Plaintiffs LUCIUS CHIU and KANA INUBUSHI to inform them of their son’s situation, injury

and/or death after his drowning was unsympathetic, vague, and/or nonexistent; that Plaintiff

LUCIUS CHIU was in Japan for business when he was notified and learned of his son, ALARIC

CHIU’s death; that Plaintiff KANA INUBUSHI is limited in her ability to communicate in

English and was required to wait for someone to translate the devastating news to her at which

time she became informed of her son, ALARIC CHIU’s death; that Plaintiffs LUCIUS CHIU

and KANA INUBUSHI’s last observation of their son was on the metal hospital table with his

lifeless, cold, and blueish body laid on top; that Plaintiffs LUCIUS CHIU and KANA

INUBUSHI have to find the strength to appear to be strong for the sake of their son, T.C., a

minor, even when they have an extreme difficulty finding strength for themselves; and, that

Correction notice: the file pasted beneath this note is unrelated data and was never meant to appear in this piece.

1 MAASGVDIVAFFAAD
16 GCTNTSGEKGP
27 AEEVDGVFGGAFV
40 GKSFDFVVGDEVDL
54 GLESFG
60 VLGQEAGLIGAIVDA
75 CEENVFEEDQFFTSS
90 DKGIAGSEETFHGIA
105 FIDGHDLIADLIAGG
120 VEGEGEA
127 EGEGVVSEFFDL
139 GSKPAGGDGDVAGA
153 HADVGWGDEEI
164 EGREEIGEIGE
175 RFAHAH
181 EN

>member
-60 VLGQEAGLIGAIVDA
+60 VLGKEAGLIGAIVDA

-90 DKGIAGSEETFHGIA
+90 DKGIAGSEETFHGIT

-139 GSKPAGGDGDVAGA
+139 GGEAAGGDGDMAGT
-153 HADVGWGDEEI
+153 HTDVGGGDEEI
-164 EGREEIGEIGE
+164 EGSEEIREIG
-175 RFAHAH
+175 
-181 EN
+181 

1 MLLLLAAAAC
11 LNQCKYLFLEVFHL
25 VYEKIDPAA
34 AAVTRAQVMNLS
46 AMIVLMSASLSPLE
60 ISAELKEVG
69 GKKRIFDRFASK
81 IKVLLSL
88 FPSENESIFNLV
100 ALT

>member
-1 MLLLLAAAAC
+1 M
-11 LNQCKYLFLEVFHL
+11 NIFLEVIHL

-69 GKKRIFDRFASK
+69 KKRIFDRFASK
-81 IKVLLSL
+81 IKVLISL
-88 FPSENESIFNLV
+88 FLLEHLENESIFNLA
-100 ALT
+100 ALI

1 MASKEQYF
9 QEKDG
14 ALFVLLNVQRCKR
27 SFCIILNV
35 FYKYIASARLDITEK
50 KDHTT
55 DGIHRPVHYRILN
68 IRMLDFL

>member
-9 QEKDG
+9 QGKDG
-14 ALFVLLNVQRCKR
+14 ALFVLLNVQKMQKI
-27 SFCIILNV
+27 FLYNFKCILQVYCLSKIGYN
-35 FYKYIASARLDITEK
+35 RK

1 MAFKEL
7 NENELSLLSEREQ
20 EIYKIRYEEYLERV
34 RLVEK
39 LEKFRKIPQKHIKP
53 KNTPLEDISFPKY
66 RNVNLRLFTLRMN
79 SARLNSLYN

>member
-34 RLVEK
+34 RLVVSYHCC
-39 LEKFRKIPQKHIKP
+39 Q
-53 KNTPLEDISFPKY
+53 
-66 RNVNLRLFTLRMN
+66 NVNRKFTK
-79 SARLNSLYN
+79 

Plaintiffs LUCIUS CHIU and KANA INUBUSHI have to watch their son, T.C., a minor, miss

his brother dearly every single day.

123. Defendants’ acts and/or omissions were extremely unreasonable and/or

outrageous.

124. Defendants acted without just cause or excuse and beyond all bounds of decency.

125. Defendants’ acts resulted in severe mental and emotional distress to T.C., a minor,

the brother of ALARIC CHIU, deceased. Since ALARIC CHIU’s untimely and tragic death,

23
T.C., a minor, suffered and experienced injuries that include, but are not limited to, severe

mental and emotional distress, pain and suffering, depression, nightmares, difficulty sleeping,

anxiety, post-traumatic stress, and physical injuries, among other injuries.